RMNAAFA Member Spotlight: Don Wright

Don Wright has certainly seen and done a lot in his life. Like many of our RMNAAFA members his life has very interesting. Hours after giving birth to Don in the Harlem Hospital his young mother died. His father was a Merchant Marine and literally sailed out of Don's life forever before he ever met him. His Grandmother took him in and raised him until she died in his arms when he was just five. Then his Aunt took care of him until he could be placed with a foster family in the Bronx. There he was raised with his foster family. The family also raised two other children who Don refers to as his sisters. As an adult Don was married for 23 years until his wife died. They had no children of their own but did help to raise 14 children as foster parents. Don was married a second time for four years but is now divorced. 

Don entered the Air Force in 1965 and was stationed in Denver. From there he was stationed in England and got a chance to travel around Europe. In 1970 he returned to the United States and was stationed in Utah briefly before going over seas again, this time to Vietnam. In 1973 he returned back to the United States and worked at the Air Force Missal base in Cheyenne Wyoming. Then it was back to Denver where he was in charge of a 500 student technical school at Lowery AFB. Don's last years with the Air Force were spent in Mississippi where he retired in 1985. It was during the years that he served the United States that he and his wife helped as foster parents to 14 children. 

Following his military career Don attended Colorado Christian College where he received a Bachelor of Science degree in Pastoral Theology.  From there he attended Denver Seminary working on his Masters of Divinity but the money for schooling ran out before completing that degree. Soon after his academic studies he went to work for the Colorado Department of Corrections as Senior Chaplain. That job was later eliminated and at that time Don became a correctional Officer with the Colorado Department of Corrections and continues to work there currently.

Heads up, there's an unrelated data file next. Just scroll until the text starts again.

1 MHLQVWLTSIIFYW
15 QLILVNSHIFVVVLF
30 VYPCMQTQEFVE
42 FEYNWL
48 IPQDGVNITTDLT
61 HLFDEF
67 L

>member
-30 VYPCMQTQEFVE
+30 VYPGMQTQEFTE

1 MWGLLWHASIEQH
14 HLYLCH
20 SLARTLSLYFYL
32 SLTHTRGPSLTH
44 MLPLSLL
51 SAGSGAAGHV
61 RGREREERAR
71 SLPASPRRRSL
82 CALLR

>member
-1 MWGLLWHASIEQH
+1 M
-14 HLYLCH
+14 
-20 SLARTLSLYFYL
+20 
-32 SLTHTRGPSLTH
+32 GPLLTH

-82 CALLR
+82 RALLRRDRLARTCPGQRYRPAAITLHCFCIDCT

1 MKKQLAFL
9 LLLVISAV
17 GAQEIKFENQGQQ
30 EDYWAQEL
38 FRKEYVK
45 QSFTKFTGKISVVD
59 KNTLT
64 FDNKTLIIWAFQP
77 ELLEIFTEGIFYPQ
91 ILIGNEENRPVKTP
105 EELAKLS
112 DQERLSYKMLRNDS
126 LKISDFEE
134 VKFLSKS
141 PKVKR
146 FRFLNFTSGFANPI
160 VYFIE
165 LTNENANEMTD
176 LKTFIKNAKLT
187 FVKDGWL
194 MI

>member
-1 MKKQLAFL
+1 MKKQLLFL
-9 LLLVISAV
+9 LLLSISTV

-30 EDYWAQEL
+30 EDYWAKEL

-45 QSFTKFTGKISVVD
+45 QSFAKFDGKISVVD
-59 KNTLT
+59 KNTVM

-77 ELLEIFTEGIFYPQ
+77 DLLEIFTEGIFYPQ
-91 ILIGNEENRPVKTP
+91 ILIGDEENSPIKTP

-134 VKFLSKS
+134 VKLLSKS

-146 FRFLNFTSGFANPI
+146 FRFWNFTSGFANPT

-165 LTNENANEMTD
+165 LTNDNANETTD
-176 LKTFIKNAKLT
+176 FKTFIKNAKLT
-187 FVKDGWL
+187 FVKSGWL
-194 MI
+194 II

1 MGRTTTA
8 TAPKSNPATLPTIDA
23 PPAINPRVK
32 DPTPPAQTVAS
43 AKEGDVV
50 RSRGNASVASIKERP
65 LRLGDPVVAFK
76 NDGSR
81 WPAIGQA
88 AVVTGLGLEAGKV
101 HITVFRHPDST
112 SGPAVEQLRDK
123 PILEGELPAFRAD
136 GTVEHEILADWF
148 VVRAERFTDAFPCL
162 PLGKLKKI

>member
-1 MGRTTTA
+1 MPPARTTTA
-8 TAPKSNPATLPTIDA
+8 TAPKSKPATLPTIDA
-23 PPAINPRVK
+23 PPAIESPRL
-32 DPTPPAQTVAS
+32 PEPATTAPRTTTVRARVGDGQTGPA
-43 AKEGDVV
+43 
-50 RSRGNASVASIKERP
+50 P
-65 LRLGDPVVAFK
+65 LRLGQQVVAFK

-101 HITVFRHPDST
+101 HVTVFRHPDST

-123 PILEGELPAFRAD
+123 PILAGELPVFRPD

Don is also very active with his church, Berean Bible Church. It is at this nondenominational church that Don shares much of himself. He is an Associate Pastor and leads worship, he is a Sunday school teacher and is active in the choir. For those of you that have heard Don sing at our party's you know what an asset he is to his church choir. He sings base in the choir, tenor in the men's chorus group but feels his more natural singing as a baritone. He adjusts his vocal range to suit the choir directors needs at the time.

Don has many other passions in life. He loves all music with the exception of Rap. He loves to dance and can be seen cutting a pretty good rug at our RMNAAFA dances! He feels he picked up his love for dancing as a young boy when his Grandmother would take him to the Count Basie Dance Hall in Harlem. Don also loves photography and has won several contests for his photography. His other interests include softball, racquetball, movies, swimming, and the Arts.

Don heard about NAAFA years before joining RMNAAFA having read something of NAAFA in a magazine and then seeing some members on a talk show. Years later he was living in Denver and heard a mention of RMNAAFA on TV and joined soon after. Don's interest in NAAFA relate to his interest in eliminating discrimination of all kinds but mostly those associated with esthetics (color and size) and gender.

Like many young boys Don developed a crush on one of his grade school teachers. She was a person of size and it hurt Don when he heard others make fun of her because of her appearance. Don's foster mother and sisters were also people of size. Growing up as a black man he knew first hand of the painful sting of discrimination. He did not want his dear teacher and foster family to feel that pain simply because of her size. Working at a correctional facility Don has seen gender discrimination there as well. The "good 'old boy network" doesn't seem to feel women have a place in that kind of work. Having felt the pain of discrimination himself and seeing how it affected others that he loved and
worked with Don felt a need to become involved with NAAFA because we are the defenders of people of size.

Don relates to discrimination as a single evil regardless of the type of discrimination. He says the essence or the feeling of rejection is the same regardless of the root of the rejection. I know my own experience as a large person has helped me be more empathetic to other people's pain from discrimination. I am sure many of you feel the same way too. With all of our social activities it is good to remember what brought us together as a group in the first place, being isolated from others simply because of our appearance. I applaud Don for taking a stand with us to continue the fight against discrimination.


The Member Spotlight column is the work of Patti Kelly.

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